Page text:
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    Thanks for all the responses guys!!! Some really useful and thoughtful replies. Looking forward to bringing the 70-200 along with me

    It's a shame that the TC17 doesnt fit on the 24-70.
    Last edited by arnica; 19-12-2011 at 9:51am.

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    so you have a 24-120 f/4 ? cant see that adds much, you could crop and get the same result

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    Quote Originally Posted by kiwi View Post
    so you have a 24-120 f/4 ? cant see that adds much, you could crop and get the same result
    Yeh I know what you mean. But i was thinking more along the lines of weight.

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    Some top advice given above, i did the South Island last year and my biggest regret was i didnt take a longer reaching Lens. Along the coast you r wil come across some nice seal colonies and to get the right shots you will need the reach as well as some nice Birds...
    Take plenty of storage or something to download your images to, x-tra batteries cause they can die a tad early in the cold weather and whatever you do dont forget the charger lol..
    Cheers and you will lve the place.
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    A. P's Culinary Indiscriminant mongo's Avatar
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    Mongo is doing pretty much the same trip at about the same time.

    He is only taking 1 body, 11-18mm wide zoom, 400mm f5.6 and a X1.4 converter. Both main lenses are very light and compact. This covers all landscape and wildlife needs. Can't see Mongo doing any macro or people photos - so not interested in those for this trip.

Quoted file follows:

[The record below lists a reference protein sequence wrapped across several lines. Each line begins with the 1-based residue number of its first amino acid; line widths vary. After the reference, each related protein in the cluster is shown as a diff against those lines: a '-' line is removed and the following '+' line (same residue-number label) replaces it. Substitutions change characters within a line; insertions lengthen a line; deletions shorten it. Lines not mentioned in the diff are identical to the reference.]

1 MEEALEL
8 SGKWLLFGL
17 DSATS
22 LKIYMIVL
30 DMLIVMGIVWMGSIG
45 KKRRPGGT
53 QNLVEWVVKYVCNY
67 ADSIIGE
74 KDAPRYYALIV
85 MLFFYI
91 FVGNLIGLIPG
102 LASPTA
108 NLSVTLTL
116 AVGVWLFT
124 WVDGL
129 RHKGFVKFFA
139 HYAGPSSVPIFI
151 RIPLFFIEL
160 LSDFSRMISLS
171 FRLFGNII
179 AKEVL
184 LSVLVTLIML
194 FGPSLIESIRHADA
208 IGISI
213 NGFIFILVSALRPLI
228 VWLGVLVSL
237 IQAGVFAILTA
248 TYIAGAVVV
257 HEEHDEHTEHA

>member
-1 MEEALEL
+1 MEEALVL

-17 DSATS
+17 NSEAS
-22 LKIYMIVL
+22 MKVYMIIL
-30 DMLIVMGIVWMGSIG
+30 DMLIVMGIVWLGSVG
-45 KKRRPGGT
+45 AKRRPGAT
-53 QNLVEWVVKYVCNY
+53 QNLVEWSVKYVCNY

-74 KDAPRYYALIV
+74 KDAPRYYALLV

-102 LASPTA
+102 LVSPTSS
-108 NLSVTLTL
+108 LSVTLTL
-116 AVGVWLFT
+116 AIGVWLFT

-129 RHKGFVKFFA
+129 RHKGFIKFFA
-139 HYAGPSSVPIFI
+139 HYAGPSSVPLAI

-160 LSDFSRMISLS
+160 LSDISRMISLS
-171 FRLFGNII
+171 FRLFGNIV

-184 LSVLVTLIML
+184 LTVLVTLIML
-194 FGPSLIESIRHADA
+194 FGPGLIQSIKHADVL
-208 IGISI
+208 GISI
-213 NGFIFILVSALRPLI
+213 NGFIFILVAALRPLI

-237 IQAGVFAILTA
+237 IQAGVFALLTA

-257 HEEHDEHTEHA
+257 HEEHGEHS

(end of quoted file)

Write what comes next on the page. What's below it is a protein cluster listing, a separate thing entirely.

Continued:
Word of warning, too much gear - too much trouble. If you do take more than 2 lenses, make a note of which you actually use. There may be some you take for the ride but never use.
    Last edited by mongo; 22-12-2011 at 9:13am.
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    My 70-200mm got a hammering with landscapes, you'll want to get close up of the mountains and glaciers, take everything you've got, you wont regret it. I had my 50D + grip 10-20mm, 18-50mm and 70-200mm, flash and filters and batteres and remotes all as carry on laugage, never checked for weight. Put my tripod in my checked laugage, bubble wrapped and put inbetween my clothes.

    Grad filters are a must IMO. Also a weather proof cover if hiking with bag.
    If you go near any of the water ways, take some dame good repelant, the small little black sand flies will bite you to no end, long hiking pants are a must 'Katmandu or the like' The West Coast is a must, Aurthurs Pass, Panukiki, and the Glaciers for starters.

    Have a great trip, amazing place.
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    HAs anyone used those "fader" ND filters?

    Here's the places we intend to visit:

    • Lake Tekapo
    • Mt Cook
    • Moerki
    • Milford Sound
    • Te Anu (Glow worm caves)
    • Queenstown
    • Lake Wanaka
    • Franz Josef or Fox Glacier
    • Punakaiki
    Last edited by arnica; 10-01-2012 at 2:45pm.

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    Do you mean variable ND or graduated ND filters? Haven't used the variable ND filters as they wouldn't be much use to me as my ND filters are usually used in landscapes, therefore I need the graduated type.
    If you're not going to do one of the glacier hikes I can recommend the helicopter flights over the glaciers, simply stunning and usually includes a set down and short walk on the ice.
    Regards
    Warren